About a third of patients previously diagnosed with Alzheimer’s were able to rule out the disease based on a lack of amyloid buildup. Half of patients who had not been diagnosed with Alzheimer’s received a new diagnosis based on the PET scan.
This study is just the tip of the iceberg when it comes to evidence that PET scans are critical to Alzheimer’s care.
“Beyond the IDEAS study, at least 30 published studies involving more than 4,000 patients have reviewed the utility of beta-amyloid imaging for the diagnostic assessment of patients evaluated for cognitive impairment in memory clinics,” William T. Thorwarth, CEO of the American College for Radiology wrote in a letter to the CMS on behalf of more than 40,000 radiologists.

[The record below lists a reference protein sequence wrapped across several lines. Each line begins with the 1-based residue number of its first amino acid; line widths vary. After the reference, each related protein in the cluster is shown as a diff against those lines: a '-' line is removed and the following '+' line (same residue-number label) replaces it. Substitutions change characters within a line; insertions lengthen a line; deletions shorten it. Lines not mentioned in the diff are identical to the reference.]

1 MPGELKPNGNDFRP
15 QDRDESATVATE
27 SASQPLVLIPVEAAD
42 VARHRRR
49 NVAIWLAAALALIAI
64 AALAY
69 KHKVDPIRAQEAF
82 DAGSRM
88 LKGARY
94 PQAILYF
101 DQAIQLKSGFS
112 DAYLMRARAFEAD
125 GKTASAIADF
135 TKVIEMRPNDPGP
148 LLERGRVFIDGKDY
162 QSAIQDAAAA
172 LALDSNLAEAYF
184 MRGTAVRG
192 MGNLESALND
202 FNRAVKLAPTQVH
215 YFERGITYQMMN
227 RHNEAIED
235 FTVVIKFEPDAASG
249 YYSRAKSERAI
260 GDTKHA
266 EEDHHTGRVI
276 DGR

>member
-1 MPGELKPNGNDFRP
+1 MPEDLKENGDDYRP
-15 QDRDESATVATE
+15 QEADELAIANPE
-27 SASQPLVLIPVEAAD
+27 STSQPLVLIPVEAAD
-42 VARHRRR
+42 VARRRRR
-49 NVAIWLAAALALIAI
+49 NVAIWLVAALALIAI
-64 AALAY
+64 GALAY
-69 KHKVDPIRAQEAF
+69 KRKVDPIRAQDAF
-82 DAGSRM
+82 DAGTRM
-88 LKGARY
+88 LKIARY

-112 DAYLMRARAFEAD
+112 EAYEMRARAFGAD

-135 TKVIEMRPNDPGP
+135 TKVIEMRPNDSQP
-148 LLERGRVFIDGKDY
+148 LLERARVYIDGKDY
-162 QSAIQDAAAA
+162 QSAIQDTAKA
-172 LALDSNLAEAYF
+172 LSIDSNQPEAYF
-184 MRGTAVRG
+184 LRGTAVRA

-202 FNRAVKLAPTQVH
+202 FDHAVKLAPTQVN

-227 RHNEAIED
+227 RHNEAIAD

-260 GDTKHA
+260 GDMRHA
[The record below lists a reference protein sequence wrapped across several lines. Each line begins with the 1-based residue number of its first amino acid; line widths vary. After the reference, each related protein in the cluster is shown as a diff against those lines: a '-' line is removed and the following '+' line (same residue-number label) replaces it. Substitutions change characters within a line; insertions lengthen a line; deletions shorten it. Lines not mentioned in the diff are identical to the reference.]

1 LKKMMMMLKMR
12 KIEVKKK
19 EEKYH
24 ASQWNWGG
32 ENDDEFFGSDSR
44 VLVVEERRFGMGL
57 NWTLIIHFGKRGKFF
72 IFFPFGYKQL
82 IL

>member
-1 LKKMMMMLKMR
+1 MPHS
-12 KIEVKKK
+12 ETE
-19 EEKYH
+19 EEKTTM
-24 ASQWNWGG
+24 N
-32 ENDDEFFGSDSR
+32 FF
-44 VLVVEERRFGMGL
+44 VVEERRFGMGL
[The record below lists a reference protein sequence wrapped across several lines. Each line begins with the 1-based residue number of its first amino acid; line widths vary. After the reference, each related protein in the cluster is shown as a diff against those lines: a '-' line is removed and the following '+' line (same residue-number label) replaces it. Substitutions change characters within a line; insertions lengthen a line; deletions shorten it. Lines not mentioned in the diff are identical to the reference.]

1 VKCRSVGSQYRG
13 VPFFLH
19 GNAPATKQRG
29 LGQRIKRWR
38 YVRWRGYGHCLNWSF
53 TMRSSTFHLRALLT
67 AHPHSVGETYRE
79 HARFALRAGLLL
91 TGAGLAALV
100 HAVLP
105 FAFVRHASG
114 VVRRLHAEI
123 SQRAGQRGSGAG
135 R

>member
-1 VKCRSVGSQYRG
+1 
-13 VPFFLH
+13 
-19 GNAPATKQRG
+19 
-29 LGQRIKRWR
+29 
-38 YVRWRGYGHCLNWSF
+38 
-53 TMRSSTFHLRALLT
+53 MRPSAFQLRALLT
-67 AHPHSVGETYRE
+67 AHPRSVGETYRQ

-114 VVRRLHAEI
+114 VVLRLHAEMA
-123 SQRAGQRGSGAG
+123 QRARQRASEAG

“Beta amyloid PET contributes to diagnostic revisions in approximately 30 percent of patients,” he added, so without access to a PET scan, a large number of patients don’t have access to an accurate diagnosis.
Additional reporting by Simon Spichak
UPDATED 19 July 2:07 P.M. ET: A quote from Dr. Howard Fillitt at ADDF, received after the time of publication, was added upon receipt to provide more insight for our readers.
UPDATED 15 November 9:59 A.M. ET: This article was updated to confirm that the CMS does now cover amyloid PET brain scans for Medicare patients in the general public seeking an dementia diagnosis.